A Safe Space
I did an interview for Ishita Gupta and Matt Atkinson’s online magazine fear.less that’s going to run in January. I was proofing the text this morning and I thought, “There’s a section in here that’ll be perfect for an end-of-year Writing Wednesdays post.”
The section was about Mike Nichols. His AFI Lifetime Achievement tribute had just aired a couple of days earlier. On the show a number of actors including Dustin Hoffman and Meryl Streep had thanked Mr. Nichols, quite emotionally, for among other things creating a safe space for them in front of the camera.
It struck me that that’s exactly what you and I have to do for ourselves as writers, artists and entrepreneurs.
It’s scary out there
Have you ever done any acting? I haven’t, but I can’t imagine anything more terrifying. Standup comedy maybe. Or cold-calling to sell life insurance.
Acting might not be too daunting if your line is
Help me, Obi-wan Kenobi. You’re my only hope!
(I saw Carrie Fisher’s show, “Wishful Drinking,” last night on HBO. It’s great. My favorite line: “George Lucas ruined my life. I mean that in the kindest possible way.”)
But what if you have to deliver, “I coulda been a contender!” Or John Cazale’s incredibly exposed moment from Godfather II:
I’m not dumb, Michael. I’m smart!
I’m hyperventilating just thinking about the guts it must take.
Someone to watch over me
I have no idea what Mike Nichols does or says to his actors. It’s probably just natural to him; it’s who he is. But somehow he makes them feel safe. He makes them feel like they can expose themselves utterly, go all-out for an emotion, be as naked as a human being can possibly be—and he’ll protect them. He won’t let them look foolish. He’ll make them look great.
And I imagine Mr. Nichols does more than that. He probably knows how to kick actors in the ass too. I’ll bet he knows exactly how to communicate, “We can do better than that”—without it making the actor go self-conscious or freeze.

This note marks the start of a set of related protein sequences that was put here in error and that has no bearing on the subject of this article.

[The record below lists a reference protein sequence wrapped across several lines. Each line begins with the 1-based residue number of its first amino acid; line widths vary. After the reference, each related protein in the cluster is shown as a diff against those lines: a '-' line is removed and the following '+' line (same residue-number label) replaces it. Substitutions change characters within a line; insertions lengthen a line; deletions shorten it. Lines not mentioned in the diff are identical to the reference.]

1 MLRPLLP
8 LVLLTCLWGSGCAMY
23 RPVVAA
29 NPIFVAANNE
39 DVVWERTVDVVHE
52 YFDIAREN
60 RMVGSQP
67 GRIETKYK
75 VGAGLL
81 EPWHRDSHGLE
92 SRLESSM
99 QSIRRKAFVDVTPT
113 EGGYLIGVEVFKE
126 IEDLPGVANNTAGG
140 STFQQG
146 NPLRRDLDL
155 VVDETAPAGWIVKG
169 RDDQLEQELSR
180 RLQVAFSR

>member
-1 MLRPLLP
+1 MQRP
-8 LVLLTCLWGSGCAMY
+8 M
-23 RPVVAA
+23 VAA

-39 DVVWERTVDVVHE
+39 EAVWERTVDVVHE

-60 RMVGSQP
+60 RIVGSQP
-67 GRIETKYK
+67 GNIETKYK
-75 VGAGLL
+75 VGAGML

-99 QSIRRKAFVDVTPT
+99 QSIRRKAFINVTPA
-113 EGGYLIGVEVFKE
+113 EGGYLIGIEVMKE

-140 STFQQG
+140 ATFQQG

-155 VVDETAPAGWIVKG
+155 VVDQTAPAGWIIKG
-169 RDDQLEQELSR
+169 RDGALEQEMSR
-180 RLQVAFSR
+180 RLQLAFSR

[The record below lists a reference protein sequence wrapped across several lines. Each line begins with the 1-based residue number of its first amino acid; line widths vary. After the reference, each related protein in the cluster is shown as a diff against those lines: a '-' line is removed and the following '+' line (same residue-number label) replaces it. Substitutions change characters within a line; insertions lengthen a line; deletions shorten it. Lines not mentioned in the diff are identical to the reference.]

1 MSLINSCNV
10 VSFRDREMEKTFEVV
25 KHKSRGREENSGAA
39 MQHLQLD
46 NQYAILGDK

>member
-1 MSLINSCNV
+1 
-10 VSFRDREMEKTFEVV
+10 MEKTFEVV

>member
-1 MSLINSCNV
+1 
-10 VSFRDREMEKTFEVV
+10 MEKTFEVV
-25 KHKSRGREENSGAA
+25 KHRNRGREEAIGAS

Creating a safe space for ourselves
We have to do that too. You and I. We have to do that for ourselves.
We have to create a safe space, where we can work without fear. A space where we can fall on our faces and it’s still okay. We can be wrong, we can be crazy, we can go over the top—and we’ll still love ourselves and accept ourselves.
Most of us have inner voices that rip the hell out of ourselves. No Marine drill instructor at Parris Island is as hard on us as our inner critic, our interior censor.
My aunt Peggy
My aunt Peggy died a few years ago. Her daughter Pat, my cousin, gave a really moving eulogy. She said of her Mom (who had been a volunteer counselor for years at Planned Parenthood) something like this:
Nobody was less judgmental than Peggy. When young girls came into her office, pregnant and terrified and feeling like they had let their families down or done something “wrong,” my Mom would listen with total acceptance. She would not judge them at all. And that meant everything to these scared young women. They were safe with Peggy. They knew she wasn’t going to push some agenda onto them. She was just there to hear them—and to help if she could.
A New Year’s resolution
As artists and entrepreneurs, of course, we have to judge. Mike Nichols has to judge. He has to decide which takes to print and which to dump. He judges the performance, but he doesn’t judge the actor. The actor is already aces with Mike, or the actor wouldn’t be there in the first place.
I’ve got to be aces with me, and you’ve got to be aces with you.
Let’s make it our New Year’s resolution that in 2011, we will kick our negative, judgmental, pain-in-the-ass inner critic off the lot and bring in Mike Nichols instead. He (meaning we) will create and sustain a safe place for us, so we can go all-out in our work, be as fearless as we need to be—and still know that we won’t be judged. We’ll be accepted and encouraged and loved. And maybe even kicked in the butt a little. “But”—as Carrie Fisher might say—”in a good way.”
Happy Holidays, everybody!